The Last Spike

To those faithful to the rails, May 10th, 1869, will always be remembered for the Driving of the Golden Spike. Countless articles, books, and an epic motion picture have been produced, all celebrating that milestone in U.S. and transportation history. Contemporary trends have altered the concept of popular history, and national focus has shifted to other topics. That change has given short shrift to many industrial achievements, including the significance of linking the U.S. by rail.

That significance was not lost within the rail industry. Driven by the doldrums of the Great Depression, the Pullman Company repurposed the importance of the Golden Spike to promote two signature streamlined trains of the 1930s that featured the latest Pullman-built lightweight passenger cars. Pullman used the June 15th, 1938, inauguration of the new streamlined NYC 20th Century Limited and PRR Broadway Limited (both featuring Pullman-built equipment) to promote the theme on the cover of the trade journal Railway Age, proclaiming, “The Last Link Has Been Closed.” Pullman boldly inferred that the nation had not truly been linked until that date, when passengers could ride from coast to coast in pace-setting Pullman luxury that the two new trains, connecting at Chicago with streamliners introduced earlier in that decade by the Burlington, Santa Fe, Rock Island, Chicago & North Western, Milwaukee Road, and Union Pacific, now offered.

The ad and the logic behind it are both insightful and revealing. Pullman had to tread lightly with the NYC and PRR, both then considered to be matriarchs of the railroad industry, and could not favor one over the other. Hence, both new, re-equipped trains were inaugurated on the same day. Pullman correctly stated the importance of the streamlined western connections but downplayed the fact that the NYC and PRR trains were trusted to steam locomotives whereas the western streamliners were powered by diesel-electric locomotives. Beyond that, both the NYC and PRR were laggards of sorts when it came to the streamlined era: both approached that cautiously. The Pullman ad became an in-house celebration of sorts, with management believing that the two transportation giants would now flood the company with orders for new equipment. Finally, one wonders how Southern Pacific and Union Pacific management felt about Pullman employing the triumph of the Golden Spike (really an SP-UP event) to promote the trains of the NYC and PRR. Nonetheless, the concept worked well and was bolstered the following year with the release of Paramount Pictures’ epic film, Union Pacific, which further promoted the last link theme.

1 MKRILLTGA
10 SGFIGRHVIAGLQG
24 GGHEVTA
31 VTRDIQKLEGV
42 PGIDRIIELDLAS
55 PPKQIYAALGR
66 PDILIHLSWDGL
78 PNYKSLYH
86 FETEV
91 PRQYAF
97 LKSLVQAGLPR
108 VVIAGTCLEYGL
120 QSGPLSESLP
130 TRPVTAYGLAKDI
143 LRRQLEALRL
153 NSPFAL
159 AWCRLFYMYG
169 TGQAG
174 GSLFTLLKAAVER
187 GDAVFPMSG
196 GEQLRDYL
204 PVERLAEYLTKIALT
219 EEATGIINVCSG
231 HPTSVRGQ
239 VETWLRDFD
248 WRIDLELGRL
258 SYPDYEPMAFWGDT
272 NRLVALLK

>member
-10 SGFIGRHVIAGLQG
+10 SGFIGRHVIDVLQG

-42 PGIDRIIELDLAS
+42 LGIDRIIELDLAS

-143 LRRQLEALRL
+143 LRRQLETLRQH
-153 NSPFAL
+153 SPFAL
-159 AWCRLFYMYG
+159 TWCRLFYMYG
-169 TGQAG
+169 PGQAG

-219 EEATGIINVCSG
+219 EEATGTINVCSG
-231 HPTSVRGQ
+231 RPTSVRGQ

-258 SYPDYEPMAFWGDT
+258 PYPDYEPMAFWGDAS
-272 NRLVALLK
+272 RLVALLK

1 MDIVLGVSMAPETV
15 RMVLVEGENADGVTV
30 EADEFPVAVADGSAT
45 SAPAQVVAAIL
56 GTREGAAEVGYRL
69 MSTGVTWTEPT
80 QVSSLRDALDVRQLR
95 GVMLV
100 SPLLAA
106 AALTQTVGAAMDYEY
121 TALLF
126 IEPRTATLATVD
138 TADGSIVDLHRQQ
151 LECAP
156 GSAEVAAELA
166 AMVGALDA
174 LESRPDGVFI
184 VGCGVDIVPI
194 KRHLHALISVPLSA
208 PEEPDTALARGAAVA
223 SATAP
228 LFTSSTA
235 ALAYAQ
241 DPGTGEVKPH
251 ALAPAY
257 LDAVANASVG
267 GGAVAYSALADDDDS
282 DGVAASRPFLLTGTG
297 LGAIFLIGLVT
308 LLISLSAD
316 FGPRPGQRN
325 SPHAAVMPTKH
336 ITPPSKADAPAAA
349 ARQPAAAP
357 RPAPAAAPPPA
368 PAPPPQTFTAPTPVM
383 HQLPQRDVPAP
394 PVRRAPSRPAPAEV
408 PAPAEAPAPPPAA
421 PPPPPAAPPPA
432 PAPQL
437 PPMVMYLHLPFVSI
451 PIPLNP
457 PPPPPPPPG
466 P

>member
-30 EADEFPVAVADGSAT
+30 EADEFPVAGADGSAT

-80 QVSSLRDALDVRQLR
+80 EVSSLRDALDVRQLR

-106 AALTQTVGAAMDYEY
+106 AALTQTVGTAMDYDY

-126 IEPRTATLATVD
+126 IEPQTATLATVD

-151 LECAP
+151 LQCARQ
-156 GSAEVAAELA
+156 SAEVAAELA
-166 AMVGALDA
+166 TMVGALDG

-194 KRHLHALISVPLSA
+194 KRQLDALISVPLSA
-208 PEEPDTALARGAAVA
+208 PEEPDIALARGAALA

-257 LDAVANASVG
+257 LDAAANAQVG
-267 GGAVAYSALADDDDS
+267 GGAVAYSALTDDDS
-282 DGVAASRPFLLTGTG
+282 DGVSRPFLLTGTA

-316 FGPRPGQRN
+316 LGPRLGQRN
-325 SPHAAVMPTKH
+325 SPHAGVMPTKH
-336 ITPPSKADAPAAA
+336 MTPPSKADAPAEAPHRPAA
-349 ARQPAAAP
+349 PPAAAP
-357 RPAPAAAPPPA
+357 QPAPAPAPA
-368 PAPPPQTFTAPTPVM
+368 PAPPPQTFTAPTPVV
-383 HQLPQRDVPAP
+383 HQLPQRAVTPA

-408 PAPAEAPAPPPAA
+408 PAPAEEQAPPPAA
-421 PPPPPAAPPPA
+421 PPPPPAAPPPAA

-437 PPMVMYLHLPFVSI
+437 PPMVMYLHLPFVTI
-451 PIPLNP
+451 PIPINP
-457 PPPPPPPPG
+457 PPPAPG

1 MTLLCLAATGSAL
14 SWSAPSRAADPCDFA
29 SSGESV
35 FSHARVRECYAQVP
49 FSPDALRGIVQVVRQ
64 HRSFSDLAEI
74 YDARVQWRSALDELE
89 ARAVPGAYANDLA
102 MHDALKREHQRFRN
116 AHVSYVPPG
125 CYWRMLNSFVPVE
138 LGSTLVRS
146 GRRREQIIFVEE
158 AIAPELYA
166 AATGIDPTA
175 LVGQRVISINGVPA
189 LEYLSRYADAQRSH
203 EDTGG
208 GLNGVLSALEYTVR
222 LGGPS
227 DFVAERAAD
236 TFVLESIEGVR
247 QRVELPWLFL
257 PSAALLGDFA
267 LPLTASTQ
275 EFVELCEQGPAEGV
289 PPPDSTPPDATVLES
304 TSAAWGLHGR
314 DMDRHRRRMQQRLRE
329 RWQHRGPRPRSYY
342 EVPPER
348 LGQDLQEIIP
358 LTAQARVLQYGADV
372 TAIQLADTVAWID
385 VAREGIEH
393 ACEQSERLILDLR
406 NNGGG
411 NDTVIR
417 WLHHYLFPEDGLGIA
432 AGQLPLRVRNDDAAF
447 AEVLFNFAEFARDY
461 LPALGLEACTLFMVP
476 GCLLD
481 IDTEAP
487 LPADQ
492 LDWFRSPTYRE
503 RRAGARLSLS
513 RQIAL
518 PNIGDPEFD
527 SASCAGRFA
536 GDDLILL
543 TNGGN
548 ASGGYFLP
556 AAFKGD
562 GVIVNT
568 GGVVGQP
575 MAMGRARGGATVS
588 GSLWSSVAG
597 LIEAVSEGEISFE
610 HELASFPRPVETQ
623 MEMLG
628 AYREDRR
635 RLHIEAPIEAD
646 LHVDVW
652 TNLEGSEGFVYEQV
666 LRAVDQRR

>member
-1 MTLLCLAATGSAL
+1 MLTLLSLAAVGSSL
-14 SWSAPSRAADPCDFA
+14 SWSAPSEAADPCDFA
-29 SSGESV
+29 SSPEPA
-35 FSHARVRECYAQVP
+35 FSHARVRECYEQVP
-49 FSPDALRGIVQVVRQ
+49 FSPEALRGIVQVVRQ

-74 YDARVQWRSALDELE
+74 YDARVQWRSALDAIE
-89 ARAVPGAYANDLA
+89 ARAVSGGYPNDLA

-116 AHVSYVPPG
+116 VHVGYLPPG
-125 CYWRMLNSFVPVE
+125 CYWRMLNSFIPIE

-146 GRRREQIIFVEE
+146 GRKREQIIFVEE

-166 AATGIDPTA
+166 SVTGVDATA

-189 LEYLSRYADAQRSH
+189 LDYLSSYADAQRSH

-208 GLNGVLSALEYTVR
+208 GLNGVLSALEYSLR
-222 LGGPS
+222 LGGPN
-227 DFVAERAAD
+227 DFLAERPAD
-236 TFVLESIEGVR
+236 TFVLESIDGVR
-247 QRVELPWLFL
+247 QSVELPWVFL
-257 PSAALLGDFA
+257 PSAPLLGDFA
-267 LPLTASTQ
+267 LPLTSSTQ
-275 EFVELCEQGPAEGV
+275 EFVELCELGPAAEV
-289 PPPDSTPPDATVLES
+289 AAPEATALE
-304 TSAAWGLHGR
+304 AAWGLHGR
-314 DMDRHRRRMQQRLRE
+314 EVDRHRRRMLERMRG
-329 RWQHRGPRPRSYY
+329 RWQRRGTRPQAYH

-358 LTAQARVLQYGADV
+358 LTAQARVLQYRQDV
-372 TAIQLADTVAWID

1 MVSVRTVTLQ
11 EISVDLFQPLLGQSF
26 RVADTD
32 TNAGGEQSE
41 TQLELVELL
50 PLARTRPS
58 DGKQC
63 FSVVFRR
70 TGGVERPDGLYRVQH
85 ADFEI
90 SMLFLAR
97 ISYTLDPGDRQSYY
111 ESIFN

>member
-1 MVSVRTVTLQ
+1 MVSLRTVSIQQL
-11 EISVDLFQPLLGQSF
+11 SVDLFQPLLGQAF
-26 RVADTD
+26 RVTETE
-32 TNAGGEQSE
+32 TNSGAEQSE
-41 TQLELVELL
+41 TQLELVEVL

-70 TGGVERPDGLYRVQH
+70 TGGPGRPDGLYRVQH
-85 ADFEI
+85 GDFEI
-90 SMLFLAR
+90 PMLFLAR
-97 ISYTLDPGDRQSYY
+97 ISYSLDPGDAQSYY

Much has changed since 1938, but not our appreciation and respect for the importance of that event back in 1869 and the performance of railroads today. May is a great time to reflect on that revered history and commemorate that event in some way on your own railroad. Whether you prefer the contemporary locomotives and cars that speed across our nation, the memorable streamliners of the past, or the pioneer railroad era, our inventory carries many items to help you perfect your stylized operation and satisfy personal preferences. We welcome your active interest and the opportunity to serve you.

Frank Wrabel